The Simple City handles well and is surprisingly nimble. Although some may worry about the harshness of ride due to the aluminum frame; harshness is subjective. The Simple City comes with a steel fork, decent saddle and fairly wide tires. I have not found that the ride quality diminishes my enjoyment of the bicycle. My extra large Simple City 8M weighs in at about 34 pounds from the factory.

Naturally, bicyclists like to customize their rides and I am no exception. I ordered a Bontrager rear rack from the bicycle shop which attaches to the dedicated rack mounting points. I also transferred my toe clips, my brown Brooks B17 saddle, bell, head lights and tail light from another bicycle to the Gary Fisher. I then placed an order with Velo Orange for a set of panniers, an elegant water bottle cage and a set of matching brown leather toe straps. Note that the drop frame models do not have water bottle mounting points while the diamond frame features two mounting points. Although the head lights mounted fine on the handle bars, I will probably experiment with a way to mount lights farther forward and a little lower on the basket frame.

So far, I am very pleased with the Gary Fisher Simple City 8M and would encourage anyone to give the bicycle a try. It may not be the ultimate commuter but it’s a great riding and stylish machine.

rear end

We’d like to thank Ken for taking the time to do this thorough rundown of the Gary Fisher bike for us…and for taking illustrative photos for the article. If anyone else out there wants to take a crack at a guest article (product review or advocacy/tactical issue), drop us a line — we’ll always entertain reader submissions!

We talked a lot about the OSO Bike a couple weeks ago…and I illustrated the major features and my likes and dislikes so far of this bicycle.

oso

But, I sort of left you hanging: just how does this bike actually ride?

We’ll get to that shortly — in order to talk about the ride, we need to talk about the frame first. On the Osobike website specs, the frame is described merely as “chromoly high strength steel”. It IS chromoly, of course, but in talking to Osobike founder Shane Stock, I discovered that the main tubes are double-butted. In addition, the main tubes of the frame are teardrop shaped and then everything is TIG-welded together. Here’s a shot of the tube shaping:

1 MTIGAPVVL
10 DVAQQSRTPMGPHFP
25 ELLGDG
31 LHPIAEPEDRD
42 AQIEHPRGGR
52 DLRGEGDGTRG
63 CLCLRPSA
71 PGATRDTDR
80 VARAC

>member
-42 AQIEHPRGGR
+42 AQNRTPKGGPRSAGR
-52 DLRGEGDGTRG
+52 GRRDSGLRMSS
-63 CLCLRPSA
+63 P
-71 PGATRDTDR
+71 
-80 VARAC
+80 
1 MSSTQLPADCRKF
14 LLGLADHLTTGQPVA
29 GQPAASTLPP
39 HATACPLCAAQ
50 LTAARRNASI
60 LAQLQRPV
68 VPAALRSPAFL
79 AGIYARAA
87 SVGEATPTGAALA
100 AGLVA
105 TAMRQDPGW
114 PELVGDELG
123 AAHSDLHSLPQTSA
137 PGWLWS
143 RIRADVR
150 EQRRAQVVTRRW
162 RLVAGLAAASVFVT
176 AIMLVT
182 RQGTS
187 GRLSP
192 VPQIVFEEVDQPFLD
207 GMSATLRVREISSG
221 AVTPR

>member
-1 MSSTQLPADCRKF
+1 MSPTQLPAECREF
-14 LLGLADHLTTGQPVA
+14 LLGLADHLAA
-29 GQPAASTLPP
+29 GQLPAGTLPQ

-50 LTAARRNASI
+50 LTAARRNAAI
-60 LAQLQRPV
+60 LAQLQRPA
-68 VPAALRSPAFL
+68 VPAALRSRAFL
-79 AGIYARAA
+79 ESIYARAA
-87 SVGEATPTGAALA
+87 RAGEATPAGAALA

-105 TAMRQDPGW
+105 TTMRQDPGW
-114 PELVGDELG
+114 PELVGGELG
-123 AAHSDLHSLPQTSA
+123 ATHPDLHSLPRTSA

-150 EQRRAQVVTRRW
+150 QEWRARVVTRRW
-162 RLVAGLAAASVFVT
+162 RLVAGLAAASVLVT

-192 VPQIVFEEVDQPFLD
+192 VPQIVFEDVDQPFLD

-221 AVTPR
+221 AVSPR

teardrop

Shane specified a one-inch headtube with reinforcing rings for this bike. At first, I questioned this spec — one-inch forks and headsets aren’t exactly plentiful, but the more I thought about it and the more I looked at it from an aesthetic perspective, it makes good sense — semi-aero tubing notwithstanding, the frame evokes classic road or track bike lines. Besides, how often does a rider REALLY need to replace an entire headset? If a new one is ever needed, there are several companies making 1″ threadless headsets.

1

Because of the tube shaping, the way all the tubes come together at the bottom bracket shell leaves a very stiff junction. The downtube wraps almost halfway around the BB shell!

bb
(Ignore all the dirt…no fenders, remember?)

Couple that stiff BB junction with some very stout chainstays and you’ve got one s-t-i-f-f frame. In fact, this frame is easily the stiffest steel bike I’ve ever ridden, and that’s saying a lot. I’ve got two handmade steel frames in my personal fleet, one Italian and one Japanese. Neither of them can hold a candle to the OSO in terms of getting pedal power to the rear wheel. To put it bluntly, this bike is really fun to haul ass on — get out of the saddle and start thrashing and this bike responds instantly. I found myself sprinting a lot during my commutes!

Where’s the beef? Oh, here it is:
chainstay

Frame geometry seems to be somewhere in a happy zone between a traditional track bike and a road racer…something perhaps best described as “relaxed track geometry”. The bike exhibits a good bit of “toeverlap” as many track-like bikes do (really a non-issue…this is NOT a design flaw, just the nature of a tight frame). The bike responds to pedaling and steering inputs without any twitchiness, but it isn’t as plush a ride as a more stretched-out road frame. The OSO won’t beat you up with all that stiffness, though…it IS steel, after all.

The handlebars and saddle are both somewhat generic, but servicable. You either love or you hate bullhorns…and I suppose I fall into the latter camp. No big deal — throwing on some road drops is a 2 minute process. I thought I’d like the included saddle…it is shaped like a few of the saddles I’m fond of, but I guess I have to admit to myself that my sit bones are a little wider apart than my narrow ass would suggest. Saddles are such a personal choice that I could never give bad marks to a bike I’m reviewing just because of an uncomfortable saddle. This one’s not that uncomfortable, either…but I wouldn’t want to roll cross-country on it, either.

The bike weighs a bit more than one might expect for such a simple machine, but this isn’t a paperthin frame. Some judicious parts swapping (especially a set of lighter wheels) could easily put the bike in the 16-17 lb. range, if that’s your thing.